You may recall that the Wayne County Foundation offered rapid grants to local non-profit organizations to assist their support of our community. We followed up with two of the grant recipients to learn what these grants mean to their organization and how they’re using the funds to mitigate the spread of COVID-19 and protect the most vulnerable members of the community.
Quaker Hill Conference Center
Many healthcare workers on the front lines of the fight against COVID-19 are unduly burdened with the fear of carrying the virus home to vulnerable family members. We also have some who live out of town and have a long commute after such an arduous day at work. Quaker Hill Conference Center realized that they have a solution to these problems and make their Woodard Lodge available to Reid Health workers who need an isolated quiet place to rest and shower between shifts.
The grant that Quaker Hill Conference Center received has gone to assist with utilities, housekeeping, and laundry service. Quaker Hill has been honored to support everyone who has taken advantage of this offer and will continue to do so until they return to regular operations. In addition to this, Quaker Hill was able to assist a retiring Reid Health manager who had already sold her house and planned to move outside of the area when COVID-19 broke out. She was asked to stay through Fall of 2020 to assist with operations and Quaker Hill was happy to offer her a furnished apartment.
Centerstone of Indiana: Children’s Department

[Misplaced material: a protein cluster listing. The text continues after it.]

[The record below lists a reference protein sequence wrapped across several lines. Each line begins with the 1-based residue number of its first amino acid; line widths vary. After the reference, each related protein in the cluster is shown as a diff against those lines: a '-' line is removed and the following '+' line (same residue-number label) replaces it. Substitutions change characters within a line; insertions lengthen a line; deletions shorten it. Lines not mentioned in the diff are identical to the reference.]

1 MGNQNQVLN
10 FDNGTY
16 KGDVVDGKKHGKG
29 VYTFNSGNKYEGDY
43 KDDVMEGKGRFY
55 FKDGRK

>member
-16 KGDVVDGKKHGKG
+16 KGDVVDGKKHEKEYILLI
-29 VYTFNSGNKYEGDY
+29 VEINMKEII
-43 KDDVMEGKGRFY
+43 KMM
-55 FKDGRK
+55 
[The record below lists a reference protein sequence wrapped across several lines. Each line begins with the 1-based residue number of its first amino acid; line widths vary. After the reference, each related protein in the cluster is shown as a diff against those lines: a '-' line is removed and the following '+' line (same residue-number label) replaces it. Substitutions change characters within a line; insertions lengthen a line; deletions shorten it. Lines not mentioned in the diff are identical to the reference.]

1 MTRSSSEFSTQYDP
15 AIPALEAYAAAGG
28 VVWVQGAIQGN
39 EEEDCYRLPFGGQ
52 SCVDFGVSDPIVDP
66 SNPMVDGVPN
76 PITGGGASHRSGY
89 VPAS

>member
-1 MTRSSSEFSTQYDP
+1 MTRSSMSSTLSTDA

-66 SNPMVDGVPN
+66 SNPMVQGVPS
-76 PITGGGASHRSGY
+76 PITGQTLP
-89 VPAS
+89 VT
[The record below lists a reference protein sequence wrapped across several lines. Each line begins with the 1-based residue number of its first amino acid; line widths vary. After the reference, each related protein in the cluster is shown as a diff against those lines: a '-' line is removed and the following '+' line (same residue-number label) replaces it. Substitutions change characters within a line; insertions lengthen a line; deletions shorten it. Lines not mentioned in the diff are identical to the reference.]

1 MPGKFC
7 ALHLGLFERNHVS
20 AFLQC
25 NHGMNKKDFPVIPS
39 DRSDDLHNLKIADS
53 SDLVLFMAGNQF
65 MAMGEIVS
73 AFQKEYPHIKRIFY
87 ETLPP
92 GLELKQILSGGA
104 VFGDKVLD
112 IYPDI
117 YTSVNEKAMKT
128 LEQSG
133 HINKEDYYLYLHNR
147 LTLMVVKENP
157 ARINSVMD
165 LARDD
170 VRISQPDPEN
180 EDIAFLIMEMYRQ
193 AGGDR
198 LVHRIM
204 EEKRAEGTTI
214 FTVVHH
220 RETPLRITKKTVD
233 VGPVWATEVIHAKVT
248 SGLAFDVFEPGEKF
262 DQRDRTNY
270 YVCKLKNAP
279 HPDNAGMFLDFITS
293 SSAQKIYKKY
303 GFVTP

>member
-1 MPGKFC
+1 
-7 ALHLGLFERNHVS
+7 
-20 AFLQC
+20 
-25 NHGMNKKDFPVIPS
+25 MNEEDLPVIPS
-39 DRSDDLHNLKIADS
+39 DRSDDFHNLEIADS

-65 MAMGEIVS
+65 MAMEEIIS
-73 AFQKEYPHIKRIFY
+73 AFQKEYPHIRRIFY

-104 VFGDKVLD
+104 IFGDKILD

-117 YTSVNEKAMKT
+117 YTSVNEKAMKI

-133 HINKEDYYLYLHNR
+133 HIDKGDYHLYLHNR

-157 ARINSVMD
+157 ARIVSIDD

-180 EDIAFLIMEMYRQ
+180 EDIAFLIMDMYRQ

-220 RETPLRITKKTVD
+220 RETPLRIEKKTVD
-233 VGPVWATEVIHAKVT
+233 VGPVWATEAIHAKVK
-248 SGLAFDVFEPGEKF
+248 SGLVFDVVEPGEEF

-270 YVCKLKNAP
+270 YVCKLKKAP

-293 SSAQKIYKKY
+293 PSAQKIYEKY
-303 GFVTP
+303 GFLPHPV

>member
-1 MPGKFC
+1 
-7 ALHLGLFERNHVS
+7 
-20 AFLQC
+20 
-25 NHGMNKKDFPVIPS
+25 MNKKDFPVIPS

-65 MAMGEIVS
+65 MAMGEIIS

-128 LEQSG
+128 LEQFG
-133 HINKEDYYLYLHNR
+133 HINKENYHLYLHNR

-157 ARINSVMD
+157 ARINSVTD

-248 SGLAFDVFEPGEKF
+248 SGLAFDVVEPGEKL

Centerstone is on a mission to change people’s lives by providing mental health care, addiction treatment, and community education and we are privileged to have a Centerstone facility in Wayne County. When COVID-19 hit our community, their clinicians were required to move away from face-to-face, in-person support. This meant their staff was faced with a big problem: how do we continue to support children with mental health needs during a time of great stress? They turned to web conferencing and a set of special tools to prevent the rise of trauma or Adverse Childhood Experiences (ACE) scores in our community.
The Children’s Department used their grant to purchase creative tools like hand puppets, silly wigs, costume kits, trauma support teddy bears, and workbooks to address and resolve trauma with children and youth. These items – which seem like just toys to an outsider – engage our youngest Wayne County residents in tele-therapy and allow them to foster a healing relationship with their mental health provider, despite the physical distance and computer screen between them. With Centerstone’s continued efforts, our local children will come through this disruptive period strong and ready to take on the challenges of whatever comes next.